Lunar Eclipse: Facts, Myths and Superstitions

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June 15, 2011 12:00
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A view of lunar eclipse from the Wailing Wall, one of the most sacred sites in Judaism, located in the Occupied Jerusalem. Photo - Shiryaakov

According to Jewish Rabbinical tradition, a solar eclipse is a sign of trouble for the world and a lunar eclipse is a sign of trouble for Israel. Three lunar eclipses took place in 1996AD. The first, on 3 April, 1996, a full lunar eclipse appeared over occupied Jerusalem. On 26 September of the same year, a second lunar eclipse created a blood-like image and was visible in occupied Jerusalem on the eve of the Jewish Feast of Tabernacles. A third lunar eclipse happened six months later during the Purim festival, which is the celebration to remember how the famed Jewish Queen Esther defeated the wicked Haman.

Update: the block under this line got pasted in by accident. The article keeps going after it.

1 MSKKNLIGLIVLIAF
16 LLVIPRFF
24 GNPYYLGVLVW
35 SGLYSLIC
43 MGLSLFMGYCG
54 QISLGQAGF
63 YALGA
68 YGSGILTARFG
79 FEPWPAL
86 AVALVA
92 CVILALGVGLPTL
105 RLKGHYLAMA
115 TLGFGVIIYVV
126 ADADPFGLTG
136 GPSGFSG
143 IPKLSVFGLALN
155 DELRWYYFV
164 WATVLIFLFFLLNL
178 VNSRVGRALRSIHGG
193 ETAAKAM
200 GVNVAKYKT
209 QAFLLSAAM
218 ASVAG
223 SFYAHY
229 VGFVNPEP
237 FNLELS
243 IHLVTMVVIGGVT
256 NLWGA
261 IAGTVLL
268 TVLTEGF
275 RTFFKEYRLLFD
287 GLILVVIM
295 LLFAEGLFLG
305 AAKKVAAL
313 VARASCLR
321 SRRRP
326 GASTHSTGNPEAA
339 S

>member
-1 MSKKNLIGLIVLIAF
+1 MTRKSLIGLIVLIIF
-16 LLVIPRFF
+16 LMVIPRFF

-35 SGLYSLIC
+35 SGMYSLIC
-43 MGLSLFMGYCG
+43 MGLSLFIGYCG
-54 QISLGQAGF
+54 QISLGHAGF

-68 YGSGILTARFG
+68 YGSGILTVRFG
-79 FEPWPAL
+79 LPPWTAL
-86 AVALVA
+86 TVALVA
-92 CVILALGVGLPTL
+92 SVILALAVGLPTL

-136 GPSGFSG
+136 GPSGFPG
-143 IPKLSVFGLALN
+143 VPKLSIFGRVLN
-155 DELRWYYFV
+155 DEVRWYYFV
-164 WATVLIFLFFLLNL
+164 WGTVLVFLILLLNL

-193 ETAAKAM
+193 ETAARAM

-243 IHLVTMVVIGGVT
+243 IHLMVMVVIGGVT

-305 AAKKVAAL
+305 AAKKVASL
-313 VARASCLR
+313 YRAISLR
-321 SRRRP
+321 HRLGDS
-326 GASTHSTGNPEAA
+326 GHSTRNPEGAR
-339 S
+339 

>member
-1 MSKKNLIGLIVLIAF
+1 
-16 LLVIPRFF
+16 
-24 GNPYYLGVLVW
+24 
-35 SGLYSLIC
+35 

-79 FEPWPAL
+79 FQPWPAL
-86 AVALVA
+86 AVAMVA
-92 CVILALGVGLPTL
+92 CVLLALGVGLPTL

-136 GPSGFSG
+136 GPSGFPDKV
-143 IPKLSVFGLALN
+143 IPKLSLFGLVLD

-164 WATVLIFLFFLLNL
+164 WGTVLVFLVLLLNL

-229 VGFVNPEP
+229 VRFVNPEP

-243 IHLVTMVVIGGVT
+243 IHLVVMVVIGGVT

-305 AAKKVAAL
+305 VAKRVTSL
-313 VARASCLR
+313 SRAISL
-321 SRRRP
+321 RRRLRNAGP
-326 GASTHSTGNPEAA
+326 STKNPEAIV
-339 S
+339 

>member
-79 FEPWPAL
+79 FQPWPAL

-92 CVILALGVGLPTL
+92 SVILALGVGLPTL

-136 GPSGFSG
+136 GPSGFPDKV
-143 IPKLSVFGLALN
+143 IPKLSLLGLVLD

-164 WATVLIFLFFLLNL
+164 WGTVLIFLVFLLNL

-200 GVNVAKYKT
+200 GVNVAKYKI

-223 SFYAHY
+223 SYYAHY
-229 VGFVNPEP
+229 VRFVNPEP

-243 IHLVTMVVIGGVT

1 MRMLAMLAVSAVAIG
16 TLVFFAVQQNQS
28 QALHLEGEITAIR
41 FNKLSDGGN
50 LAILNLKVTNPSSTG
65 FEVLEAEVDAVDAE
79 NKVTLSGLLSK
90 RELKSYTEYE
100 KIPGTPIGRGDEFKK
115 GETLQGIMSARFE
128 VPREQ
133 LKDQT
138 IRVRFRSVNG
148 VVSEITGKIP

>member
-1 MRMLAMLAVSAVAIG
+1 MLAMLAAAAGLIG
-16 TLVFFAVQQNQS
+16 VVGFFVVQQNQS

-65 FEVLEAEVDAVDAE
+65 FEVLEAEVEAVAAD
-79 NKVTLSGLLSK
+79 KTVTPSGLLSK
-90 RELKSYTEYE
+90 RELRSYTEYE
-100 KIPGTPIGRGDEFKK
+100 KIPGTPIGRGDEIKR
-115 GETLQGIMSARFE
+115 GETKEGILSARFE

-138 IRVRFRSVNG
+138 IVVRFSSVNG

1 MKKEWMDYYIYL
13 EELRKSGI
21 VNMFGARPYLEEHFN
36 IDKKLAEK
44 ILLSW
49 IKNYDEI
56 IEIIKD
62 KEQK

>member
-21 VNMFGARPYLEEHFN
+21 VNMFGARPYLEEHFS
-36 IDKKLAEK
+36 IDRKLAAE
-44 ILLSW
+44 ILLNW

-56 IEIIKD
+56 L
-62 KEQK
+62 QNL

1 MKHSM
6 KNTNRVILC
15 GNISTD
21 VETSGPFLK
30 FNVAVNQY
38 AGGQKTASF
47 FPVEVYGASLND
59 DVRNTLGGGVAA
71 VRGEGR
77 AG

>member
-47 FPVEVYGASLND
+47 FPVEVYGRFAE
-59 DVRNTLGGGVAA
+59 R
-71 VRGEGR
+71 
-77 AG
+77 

Thus, the three lunar eclipses occurring within one year on or near three Jewish celebration days stirred tremendous excitement and anxiety among rabbis in Israel. A blood moon, a full lunar eclipse during which the moon takes on a reddish, almost bloody appearance, appeared twice the same year and fell on the first and last feast of Israel. The Rabbis felt this was a cosmic sign from God of impending trouble in Israel. The ancient Jewish belief is that a blood moon (lunar eclipse) could symbolise bloodshed and war.

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